Thursday, October 23, 2008

Reading Out Loud

I write to read--not just to myself, but to others. There is something about holding a book in my hands and reading words off the page to others that fills me with a warm sense of communion and connection, of reaching out and touching others. Writing is a lonesome practice. You sit alone in a room, alone with your thoughts, alone with your words. The page doesn't laugh or smile, doesn't gasp or applaud; the computor screen stares at you. Your words echo off walls and ceiling, or fall with a dead thud to the floor. Words live only in the eyes of readers or in the ears of listeners.

With two books coming out I've had plenty of opportunities to read to people, with a dozen readings booked for October and November alone, here in New York City, but also in Westchester, Georgia, Connecticut, Massachussetts.

Last night I read at the only book store in the Bronx, a Barnes & Noble at Baychester Mall, near Coop City. A small but packed audience of mostly black and Hispanic people. I was among four performers, including two poets and a singer-songwriter. When my turn came to read I chose a story about an impoverished Dominican who steals and drives off with a shiny convertible as a means of regaining some of his lost dignity and youth. I read without a microphone, choosing instead to stand in front of the podium, close to my listeners. As I usually do when I read I focused on one audience member, a dark-skinned, middle-aged woman seated with her husband in the second row. Why her? Because her eyes had an intent gleam and she smiled and I knew she would like the story. I read to her: she was my real audience.

When I read, I feel as if I am feeding people, spoonful by spoonful, a special broth that will enrich their lives in a special way. The soup is warm and savory and made of words. I feed them my special soup which they ingest through their ears and digest not in their bellies but with their minds and imaginations. Listen carefully, I say to them: I have a story here to tell you. If I have done my job well, then my words will beckon them like a curled finger to come hither, to listen deeply, to pay attention.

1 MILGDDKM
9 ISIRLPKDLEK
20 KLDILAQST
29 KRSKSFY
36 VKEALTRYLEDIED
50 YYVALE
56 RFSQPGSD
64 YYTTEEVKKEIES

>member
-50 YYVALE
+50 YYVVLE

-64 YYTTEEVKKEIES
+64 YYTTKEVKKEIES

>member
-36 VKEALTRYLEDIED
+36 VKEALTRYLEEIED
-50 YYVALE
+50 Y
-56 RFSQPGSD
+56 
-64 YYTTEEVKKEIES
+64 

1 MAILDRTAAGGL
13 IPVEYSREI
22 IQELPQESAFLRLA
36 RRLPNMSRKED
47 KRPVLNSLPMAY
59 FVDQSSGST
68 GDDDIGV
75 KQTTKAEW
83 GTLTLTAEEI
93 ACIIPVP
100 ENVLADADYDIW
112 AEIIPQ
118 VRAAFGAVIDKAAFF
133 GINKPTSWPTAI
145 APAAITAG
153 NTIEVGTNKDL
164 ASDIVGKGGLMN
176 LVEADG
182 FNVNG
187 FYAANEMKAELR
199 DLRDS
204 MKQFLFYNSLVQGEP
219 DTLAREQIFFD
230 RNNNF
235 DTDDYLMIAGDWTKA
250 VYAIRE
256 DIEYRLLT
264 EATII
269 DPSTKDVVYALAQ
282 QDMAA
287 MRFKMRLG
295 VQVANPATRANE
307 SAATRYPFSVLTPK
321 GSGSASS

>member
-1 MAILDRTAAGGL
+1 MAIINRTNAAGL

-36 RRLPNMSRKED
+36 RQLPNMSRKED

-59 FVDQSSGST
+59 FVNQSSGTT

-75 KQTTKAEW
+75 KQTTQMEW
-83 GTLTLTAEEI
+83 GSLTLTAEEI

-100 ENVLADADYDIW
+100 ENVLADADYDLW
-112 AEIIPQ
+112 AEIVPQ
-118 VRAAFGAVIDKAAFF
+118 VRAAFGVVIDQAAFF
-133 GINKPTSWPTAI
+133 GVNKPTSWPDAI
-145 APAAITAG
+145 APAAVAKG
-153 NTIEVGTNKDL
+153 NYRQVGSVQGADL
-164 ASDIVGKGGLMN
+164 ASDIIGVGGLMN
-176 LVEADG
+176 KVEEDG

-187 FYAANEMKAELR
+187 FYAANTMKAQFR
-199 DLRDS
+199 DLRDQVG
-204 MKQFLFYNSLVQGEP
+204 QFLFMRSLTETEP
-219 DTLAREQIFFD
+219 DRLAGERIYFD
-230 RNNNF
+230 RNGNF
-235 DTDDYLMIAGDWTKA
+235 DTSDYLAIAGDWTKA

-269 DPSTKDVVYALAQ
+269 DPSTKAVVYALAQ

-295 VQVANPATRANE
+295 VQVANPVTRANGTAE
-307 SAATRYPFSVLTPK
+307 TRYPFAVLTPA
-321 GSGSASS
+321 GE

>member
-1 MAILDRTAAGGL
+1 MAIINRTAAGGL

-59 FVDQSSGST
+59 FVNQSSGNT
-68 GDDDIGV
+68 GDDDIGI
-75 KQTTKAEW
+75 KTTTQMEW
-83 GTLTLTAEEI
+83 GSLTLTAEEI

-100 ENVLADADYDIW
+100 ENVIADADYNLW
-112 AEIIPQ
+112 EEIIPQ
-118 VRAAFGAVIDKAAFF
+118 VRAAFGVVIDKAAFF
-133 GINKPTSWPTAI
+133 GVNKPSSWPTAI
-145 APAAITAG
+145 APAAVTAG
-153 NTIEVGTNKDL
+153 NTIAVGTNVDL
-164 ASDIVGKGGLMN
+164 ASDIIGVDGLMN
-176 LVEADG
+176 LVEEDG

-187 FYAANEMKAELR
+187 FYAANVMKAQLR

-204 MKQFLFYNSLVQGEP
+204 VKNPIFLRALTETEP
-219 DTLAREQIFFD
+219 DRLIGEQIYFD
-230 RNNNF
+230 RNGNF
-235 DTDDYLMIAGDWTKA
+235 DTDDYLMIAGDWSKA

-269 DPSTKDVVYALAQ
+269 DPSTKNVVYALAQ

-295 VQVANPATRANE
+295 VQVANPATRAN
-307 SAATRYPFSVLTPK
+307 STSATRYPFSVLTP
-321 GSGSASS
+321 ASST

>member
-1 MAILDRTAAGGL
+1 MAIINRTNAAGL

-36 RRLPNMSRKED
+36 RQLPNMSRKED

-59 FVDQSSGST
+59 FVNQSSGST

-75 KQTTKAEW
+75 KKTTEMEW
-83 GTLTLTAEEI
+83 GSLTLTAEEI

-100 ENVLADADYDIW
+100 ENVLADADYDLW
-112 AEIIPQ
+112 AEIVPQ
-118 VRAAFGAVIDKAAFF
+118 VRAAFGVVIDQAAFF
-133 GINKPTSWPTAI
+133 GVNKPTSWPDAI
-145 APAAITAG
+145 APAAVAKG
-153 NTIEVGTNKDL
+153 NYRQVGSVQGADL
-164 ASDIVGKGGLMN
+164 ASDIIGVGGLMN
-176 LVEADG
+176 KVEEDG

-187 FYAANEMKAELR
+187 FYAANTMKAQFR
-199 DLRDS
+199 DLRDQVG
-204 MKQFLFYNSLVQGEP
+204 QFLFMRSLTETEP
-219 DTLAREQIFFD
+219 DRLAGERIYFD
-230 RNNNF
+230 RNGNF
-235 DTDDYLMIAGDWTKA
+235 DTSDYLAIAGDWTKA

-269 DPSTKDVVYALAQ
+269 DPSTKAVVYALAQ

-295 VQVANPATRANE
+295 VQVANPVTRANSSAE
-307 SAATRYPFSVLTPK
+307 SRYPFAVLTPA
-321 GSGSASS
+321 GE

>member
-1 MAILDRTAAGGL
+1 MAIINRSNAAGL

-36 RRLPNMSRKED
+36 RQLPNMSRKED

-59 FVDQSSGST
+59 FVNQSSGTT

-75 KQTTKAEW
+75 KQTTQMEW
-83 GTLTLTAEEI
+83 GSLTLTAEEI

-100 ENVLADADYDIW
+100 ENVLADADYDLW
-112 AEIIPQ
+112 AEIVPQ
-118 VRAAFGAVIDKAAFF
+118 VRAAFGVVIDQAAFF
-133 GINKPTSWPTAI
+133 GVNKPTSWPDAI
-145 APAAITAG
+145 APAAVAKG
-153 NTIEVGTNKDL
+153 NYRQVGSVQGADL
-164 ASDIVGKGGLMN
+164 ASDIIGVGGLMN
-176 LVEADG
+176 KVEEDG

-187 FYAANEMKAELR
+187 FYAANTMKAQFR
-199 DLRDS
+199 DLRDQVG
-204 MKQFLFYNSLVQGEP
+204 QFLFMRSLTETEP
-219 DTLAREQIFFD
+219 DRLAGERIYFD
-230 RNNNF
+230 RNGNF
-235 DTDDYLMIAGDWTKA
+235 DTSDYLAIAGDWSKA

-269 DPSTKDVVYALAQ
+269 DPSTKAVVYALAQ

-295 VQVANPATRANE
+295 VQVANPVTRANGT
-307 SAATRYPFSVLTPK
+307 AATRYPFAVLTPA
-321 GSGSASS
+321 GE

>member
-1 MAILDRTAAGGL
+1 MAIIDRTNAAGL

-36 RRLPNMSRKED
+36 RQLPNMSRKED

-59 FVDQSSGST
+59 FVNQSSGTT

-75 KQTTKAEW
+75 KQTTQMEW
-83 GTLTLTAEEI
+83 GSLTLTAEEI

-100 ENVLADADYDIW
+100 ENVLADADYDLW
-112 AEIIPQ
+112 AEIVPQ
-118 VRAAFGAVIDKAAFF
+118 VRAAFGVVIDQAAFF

As I read my story about the Dominican and the car the woman's smile grew more and more fixed, and the gleam in her eyes grew brighter, and I knew I had her; that she had left her stiff seat and entered the world of my story, with its hot Dominican sun and sweet brown smoke from the sugar cane factory. The act of listening smoothed the wrinkles from her face, released the tension from her jaw. She left her body. I saw it. When a story works, it makes you forget yourself. You leave the hard world behind and enter the soft world of imaginings.

I try very hard to read slowly, to pronounce each and every word, to enjam certain sentences so that prose turns into poetry, to read the words as if they are poetry. I try to seduce the listener with the sounds of images. It is very much like making love: each word a touch, a caress, a kiss, an embrace. There is but one way to read to people and that is with love. You have to love them with each word, to let each syllable offer its caress. With each sentence you draw them closer to you, until you have drawn them into your heart and your mind, until these become shared organs, until you and your listeners form a single joined entity, like Siamese twins.

If a reading goes well, then an act of surrender occurs. The audience must surrender to the power of your words, must abandon the body's insistence on the evidence provided by one set of sensory data--on the immediate sensory phenomenon of hard chair and fluorescent lighting--and accept instead the sensory phenomenon provided by a story's words. That this secondary set of sensory data can overwhelm the first, that is the miracle of good writing. The hard world melts away; the fictional world takes over; the dream solidifies into something more solid and real than the room, the lights, the chair.

When I read out loud to somebody, when I am able to draw them away from the hard world and into my dreams, this, for me, is the point of writing, of my writing. It is what the writer in me lives for. At bottom I am a sensualist and a flirt, or no, not a flirt: not a flirt because I make no promises that I'm unwilling to fulfil. I sincerely wish to make love to the world through and with words, my words. I want to seduce, but also to carry through on the act of seduction: to love, to connect.

When the story ended and the old Dominican took his death plunge in his Cadillac over a cliff and into the ocean, I heard the woman give a little gasp. The story had done its job. My words had touched at least this one person. For a few minutes she belonged to me and to my story; she was an old Dominican with no teeth driving a stolen car. So was I. She took the plunge over the cliff. So did I. That a stranger could trust me so much, could leave herself in my hands, could accept whatever experiences I put her through with my words . . . This is the beauty of writing, which is really an act of trust, an act of love.

To love someone is to trust them, to trust, and, to a certain extent and by mutual agreement, to surrender to their powers. A mutual surrender. When I read to an audience, I put myself at the mercy of their willingness to open themselves to my words and understand me. Maybe they won't understand; maybe they will refuse the world I offer to them as a temporary alternative to their own world. Maybe they will sit there with arms locked and jaws jutting defiantly, and they will refuse to be moved. There is that risk writers  take.

But if they do listen, if they do let themselves be moved, then that is the greatest of all rewards and author can get for his work.

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